In yesterday’s post I described how I came across a polecat that had been killed on the road just outside our village. Polecats still being quite rare in these parts, I was quite pleased to have found one so close to home (obviously the circumstances were less than ideal from the polecat’s point of view). I ended by saying I’d like to see one some day.
Well, this morning I drove to the tip again (I told you it was a regular activity for me) and as I neared the spot where I found the dead polecat, a live one ran across the road in front of me. It paused to sniff at a parked car and then disappeared into the woods at the side of the road.
It was definitely a polecat, or at least it was definitely the same species as the one I examined yesterday. A beautiful, lithe, sinuous creature. If I was pleased to see a dead polecat, I was positively ecstatic to see a live one.
It goes to show that where there’s one animal from a species, there will be more. Fair enough, this was only a fleeting view, but it’s a start. The next stage will be to try and observe a polecat properly, and to get a photo or two if possible. Given my lack of success with finding and watching the polecat’s near relative, the stoat, this may be difficult. In theory, knowing the area where they live, the best thing would be to find a spot with plenty of rabbits (the main prey) and sooner or later I should be rewarded with decent polecat sighting.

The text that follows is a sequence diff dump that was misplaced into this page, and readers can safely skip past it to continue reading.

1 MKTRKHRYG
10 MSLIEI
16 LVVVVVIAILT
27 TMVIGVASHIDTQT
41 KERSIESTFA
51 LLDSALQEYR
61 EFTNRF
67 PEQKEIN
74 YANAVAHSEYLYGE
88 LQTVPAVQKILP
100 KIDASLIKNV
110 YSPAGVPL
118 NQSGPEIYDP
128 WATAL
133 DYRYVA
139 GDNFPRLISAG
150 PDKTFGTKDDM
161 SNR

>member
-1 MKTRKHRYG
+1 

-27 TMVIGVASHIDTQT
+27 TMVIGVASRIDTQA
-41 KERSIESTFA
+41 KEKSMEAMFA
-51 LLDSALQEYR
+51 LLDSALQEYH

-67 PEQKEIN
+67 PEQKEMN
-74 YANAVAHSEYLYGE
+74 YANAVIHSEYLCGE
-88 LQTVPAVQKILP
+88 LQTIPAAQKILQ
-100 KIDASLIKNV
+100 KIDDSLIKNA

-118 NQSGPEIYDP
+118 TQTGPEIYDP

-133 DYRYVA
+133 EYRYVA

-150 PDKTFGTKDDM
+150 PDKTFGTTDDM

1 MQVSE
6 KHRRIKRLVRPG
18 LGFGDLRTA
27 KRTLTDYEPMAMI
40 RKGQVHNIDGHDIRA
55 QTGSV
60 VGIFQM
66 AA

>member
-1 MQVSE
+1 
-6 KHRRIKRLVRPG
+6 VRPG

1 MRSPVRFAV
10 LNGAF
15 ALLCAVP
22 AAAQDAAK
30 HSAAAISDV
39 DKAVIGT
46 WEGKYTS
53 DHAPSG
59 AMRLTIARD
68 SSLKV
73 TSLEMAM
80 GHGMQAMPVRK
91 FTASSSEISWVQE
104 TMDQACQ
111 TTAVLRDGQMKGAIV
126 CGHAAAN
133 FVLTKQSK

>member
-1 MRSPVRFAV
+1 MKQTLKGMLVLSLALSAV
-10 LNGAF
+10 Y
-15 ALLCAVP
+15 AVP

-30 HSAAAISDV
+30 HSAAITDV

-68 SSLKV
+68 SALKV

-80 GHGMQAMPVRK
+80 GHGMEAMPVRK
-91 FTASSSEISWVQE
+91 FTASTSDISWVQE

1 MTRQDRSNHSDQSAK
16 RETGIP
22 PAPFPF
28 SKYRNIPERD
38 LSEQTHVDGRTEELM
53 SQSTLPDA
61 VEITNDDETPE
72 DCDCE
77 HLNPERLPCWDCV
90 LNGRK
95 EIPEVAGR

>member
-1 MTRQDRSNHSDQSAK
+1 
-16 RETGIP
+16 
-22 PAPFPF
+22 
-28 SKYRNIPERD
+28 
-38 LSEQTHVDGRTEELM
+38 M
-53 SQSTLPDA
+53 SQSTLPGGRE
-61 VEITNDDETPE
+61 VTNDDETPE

And do you remember BBC Springwatch last year? Simon King (my hero!) had waited 46 years to see a polecat. With the finest camera equipment available (including multiple night vision cameras), a whole team of people and the pick of polecat hotspots to choose from, it still took them the best part of a week to get any good footage. Never mind. One of the good things about being a (very) amateur naturalist is that I’m in no hurry. I have no deadlines to meet, no live programmes to fill. It may take a while, but sooner or later I’ll get that picture of a polecat.